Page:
How to calculate hematocrit
Hematocrit, also known as the packed cell volume (PCV), is a blood test that measures the percentage of red blood cells (RBCs) in the blood. It is commonly used to diagnose and monitor various health conditions, such as anemia, polycythemia, and hydration status. In this article, we will discuss the methods to calculate hematocrit and how it can provide essential insights into a patient’s health.
Method 1: Centrifuge Technique
The centrifuge method is considered the gold standard for hematocrit measurement. Here are the steps involved in this method:
1. Collect a blood sample using a capillary tube or an anticoagulated venous blood sample.
2. If using a capillary tube, fill it with blood up to the marked line and seal one end.
3. Place the sample in a microhematocrit centrifuge with the sealed end facing outwards.
4. Turn on the centrifuge and spin the sample at high speed (usually 10,000-15,000 RPM) for 5-10 minutes until all blood components separate.
5. After centrifugation, you will see three distinct layers: plasma on top; buffy coat containing white blood cells (WBCs) and platelets in the middle; and RBCs at the bottom.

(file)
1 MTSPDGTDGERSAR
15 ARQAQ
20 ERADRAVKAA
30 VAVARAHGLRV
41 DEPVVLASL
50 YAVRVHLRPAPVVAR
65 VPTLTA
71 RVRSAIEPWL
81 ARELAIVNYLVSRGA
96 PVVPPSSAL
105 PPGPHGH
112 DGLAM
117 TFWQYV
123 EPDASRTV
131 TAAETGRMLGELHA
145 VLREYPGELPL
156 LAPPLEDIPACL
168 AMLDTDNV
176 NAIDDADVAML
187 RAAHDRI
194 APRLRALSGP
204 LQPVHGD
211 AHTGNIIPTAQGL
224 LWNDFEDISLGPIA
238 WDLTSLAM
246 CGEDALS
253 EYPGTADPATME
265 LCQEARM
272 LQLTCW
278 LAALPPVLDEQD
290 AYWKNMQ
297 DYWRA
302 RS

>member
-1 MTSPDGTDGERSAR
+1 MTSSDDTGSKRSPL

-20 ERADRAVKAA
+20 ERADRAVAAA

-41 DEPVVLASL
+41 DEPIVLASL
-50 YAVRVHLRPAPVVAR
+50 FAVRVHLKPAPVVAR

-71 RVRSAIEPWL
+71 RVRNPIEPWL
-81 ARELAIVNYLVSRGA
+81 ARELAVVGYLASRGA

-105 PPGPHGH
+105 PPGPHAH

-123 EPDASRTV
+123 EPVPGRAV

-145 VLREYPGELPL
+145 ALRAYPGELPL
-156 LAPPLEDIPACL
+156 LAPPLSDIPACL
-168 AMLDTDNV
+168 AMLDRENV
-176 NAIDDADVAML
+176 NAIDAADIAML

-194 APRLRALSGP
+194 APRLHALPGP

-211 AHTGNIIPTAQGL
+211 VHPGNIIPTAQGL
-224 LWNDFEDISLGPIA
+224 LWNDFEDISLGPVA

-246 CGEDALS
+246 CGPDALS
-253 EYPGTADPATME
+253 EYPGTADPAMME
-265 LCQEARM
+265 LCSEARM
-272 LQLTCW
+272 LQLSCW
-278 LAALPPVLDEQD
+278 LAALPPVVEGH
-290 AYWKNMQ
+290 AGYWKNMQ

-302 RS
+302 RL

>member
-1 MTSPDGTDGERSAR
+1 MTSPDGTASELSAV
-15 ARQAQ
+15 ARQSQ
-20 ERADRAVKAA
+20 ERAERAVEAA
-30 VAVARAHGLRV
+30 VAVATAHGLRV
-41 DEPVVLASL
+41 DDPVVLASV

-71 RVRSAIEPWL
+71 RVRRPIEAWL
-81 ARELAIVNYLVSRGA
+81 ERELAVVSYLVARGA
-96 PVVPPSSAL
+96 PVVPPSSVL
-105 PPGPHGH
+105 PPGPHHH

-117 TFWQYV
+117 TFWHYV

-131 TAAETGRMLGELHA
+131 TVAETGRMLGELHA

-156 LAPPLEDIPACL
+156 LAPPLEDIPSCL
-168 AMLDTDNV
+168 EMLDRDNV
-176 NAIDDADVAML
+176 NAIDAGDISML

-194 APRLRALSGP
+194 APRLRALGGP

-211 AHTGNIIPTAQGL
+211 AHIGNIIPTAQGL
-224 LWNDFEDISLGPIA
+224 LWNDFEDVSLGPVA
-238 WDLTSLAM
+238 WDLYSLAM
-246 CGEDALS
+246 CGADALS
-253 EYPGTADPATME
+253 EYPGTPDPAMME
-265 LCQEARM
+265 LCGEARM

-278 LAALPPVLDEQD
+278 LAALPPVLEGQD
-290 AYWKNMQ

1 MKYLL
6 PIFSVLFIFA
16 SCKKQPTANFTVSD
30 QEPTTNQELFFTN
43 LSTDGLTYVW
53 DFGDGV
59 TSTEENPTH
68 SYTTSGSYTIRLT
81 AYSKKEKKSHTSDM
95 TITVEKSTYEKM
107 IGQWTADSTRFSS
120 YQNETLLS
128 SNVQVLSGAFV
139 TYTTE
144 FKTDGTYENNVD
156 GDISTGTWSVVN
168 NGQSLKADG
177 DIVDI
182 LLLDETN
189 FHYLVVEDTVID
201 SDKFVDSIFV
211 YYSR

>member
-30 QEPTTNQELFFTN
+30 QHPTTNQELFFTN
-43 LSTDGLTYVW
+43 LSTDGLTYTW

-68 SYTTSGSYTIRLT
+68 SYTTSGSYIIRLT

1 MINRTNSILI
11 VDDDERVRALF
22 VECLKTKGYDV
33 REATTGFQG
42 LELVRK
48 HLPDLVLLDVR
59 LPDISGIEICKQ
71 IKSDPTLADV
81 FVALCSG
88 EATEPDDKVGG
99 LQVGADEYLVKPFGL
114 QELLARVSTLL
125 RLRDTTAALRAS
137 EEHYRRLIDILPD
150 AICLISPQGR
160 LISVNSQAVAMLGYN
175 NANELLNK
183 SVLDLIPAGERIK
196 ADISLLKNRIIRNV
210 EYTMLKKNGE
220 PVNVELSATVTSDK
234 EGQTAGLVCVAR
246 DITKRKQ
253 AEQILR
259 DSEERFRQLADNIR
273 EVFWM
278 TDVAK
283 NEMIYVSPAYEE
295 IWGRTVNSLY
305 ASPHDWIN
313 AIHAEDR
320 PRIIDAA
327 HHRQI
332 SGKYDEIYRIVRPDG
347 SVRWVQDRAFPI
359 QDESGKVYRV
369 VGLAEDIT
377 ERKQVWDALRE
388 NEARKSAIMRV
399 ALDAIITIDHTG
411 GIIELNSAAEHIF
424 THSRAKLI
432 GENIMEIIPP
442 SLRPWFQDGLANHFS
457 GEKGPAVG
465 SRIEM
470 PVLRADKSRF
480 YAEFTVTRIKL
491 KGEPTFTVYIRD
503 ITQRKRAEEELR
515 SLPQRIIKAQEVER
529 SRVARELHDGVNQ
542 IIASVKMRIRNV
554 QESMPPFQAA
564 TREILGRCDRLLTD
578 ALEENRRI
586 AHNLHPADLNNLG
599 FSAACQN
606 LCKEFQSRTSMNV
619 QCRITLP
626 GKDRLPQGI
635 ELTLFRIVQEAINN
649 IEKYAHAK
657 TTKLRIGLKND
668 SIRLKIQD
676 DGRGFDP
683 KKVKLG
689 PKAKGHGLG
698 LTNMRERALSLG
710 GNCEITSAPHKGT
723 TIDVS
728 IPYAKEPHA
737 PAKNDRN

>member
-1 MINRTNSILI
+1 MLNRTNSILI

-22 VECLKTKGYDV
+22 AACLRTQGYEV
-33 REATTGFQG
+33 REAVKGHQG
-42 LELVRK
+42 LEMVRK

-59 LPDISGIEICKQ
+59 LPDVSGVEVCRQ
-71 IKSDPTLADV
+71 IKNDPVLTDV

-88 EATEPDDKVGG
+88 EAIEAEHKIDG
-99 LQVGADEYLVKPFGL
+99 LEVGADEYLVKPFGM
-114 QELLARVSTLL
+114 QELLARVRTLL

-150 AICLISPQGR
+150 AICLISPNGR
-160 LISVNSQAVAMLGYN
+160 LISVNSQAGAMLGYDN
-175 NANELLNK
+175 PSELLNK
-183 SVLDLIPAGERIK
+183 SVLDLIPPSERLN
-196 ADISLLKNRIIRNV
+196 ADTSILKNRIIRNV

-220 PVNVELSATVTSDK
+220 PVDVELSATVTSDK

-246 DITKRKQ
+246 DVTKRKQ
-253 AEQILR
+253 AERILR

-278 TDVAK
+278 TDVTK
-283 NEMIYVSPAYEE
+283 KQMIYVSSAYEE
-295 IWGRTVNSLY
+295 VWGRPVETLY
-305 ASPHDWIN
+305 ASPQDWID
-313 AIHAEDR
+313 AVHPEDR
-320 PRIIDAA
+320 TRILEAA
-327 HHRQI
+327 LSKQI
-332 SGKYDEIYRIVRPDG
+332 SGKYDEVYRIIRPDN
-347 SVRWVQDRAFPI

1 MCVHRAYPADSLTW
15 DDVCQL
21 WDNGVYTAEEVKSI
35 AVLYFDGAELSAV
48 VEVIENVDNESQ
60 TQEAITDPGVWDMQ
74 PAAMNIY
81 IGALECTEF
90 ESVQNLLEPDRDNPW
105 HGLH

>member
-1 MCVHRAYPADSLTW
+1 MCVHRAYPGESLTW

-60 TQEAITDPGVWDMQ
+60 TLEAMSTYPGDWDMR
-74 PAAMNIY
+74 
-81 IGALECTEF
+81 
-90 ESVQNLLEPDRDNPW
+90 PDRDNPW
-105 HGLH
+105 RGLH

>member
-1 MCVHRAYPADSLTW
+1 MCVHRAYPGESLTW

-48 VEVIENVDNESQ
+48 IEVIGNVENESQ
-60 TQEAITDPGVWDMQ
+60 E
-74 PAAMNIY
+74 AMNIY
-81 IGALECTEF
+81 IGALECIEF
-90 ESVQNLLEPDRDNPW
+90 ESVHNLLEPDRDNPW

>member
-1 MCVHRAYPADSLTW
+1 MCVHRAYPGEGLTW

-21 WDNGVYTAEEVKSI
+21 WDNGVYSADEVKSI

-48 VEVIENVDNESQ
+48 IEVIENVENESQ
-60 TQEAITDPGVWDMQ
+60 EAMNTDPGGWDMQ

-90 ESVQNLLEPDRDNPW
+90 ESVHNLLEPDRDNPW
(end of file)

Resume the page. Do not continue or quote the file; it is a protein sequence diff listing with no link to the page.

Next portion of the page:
6. Measure the height of each layer using a microhematocrit reader or a digital caliper.
7. Calculate hematocrit by dividing the height of RBC layer by total height of all layers, then multiplying by 100.
Height of RBC layer = 40 mm
Total height of all layers = 100 mm
Hematocrit = (40 / 100) × 100 = 40%
Method 2: Automated Hematology Analyzer
Modern hematology analyzers provide a more convenient and accurate way of calculating hematocrit. These machines use various technologies, such as impedance, flow cytometry, or optical detection to quantify RBCs and other blood parameters. Here are the basic steps for this method:
1. Collect a venous blood sample in an anticoagulated blood collection tube.
2. Load the sample onto the analyzer’s sampling port.
3. The analyzer automatically aspirates a small amount of blood for analysis.
4. Within minutes, the machine calculates hematocrit along with other blood parameters.
Factors Affecting Hematocrit Measurement
Several factors may affect hematocrit measurement accuracy:
1. Hemolysis: Rupture of red blood cells during sample collection or analysis can lead to artificially low hematocrit.
2. Inadequate mixing of anticoagulated samples: Unmixed samples may cause unequal distribution of cells, resulting in inaccurate measurement.
3. Dehydration or overhydration: Temporary changes in fluid balance can cause fluctuations in hematocrit levels.
Calculating hematocrit is a crucial clinical parameter that helps healthcare professionals diagnose and monitor various health conditions. Understanding how to accurately measure it using either centrifuge technique or automated hematology analyzer is an essential skill for medical professionals. It is also crucial to consider factors that may affect the measurement accuracy during sample collection and analysis for an accurate interpretation of results.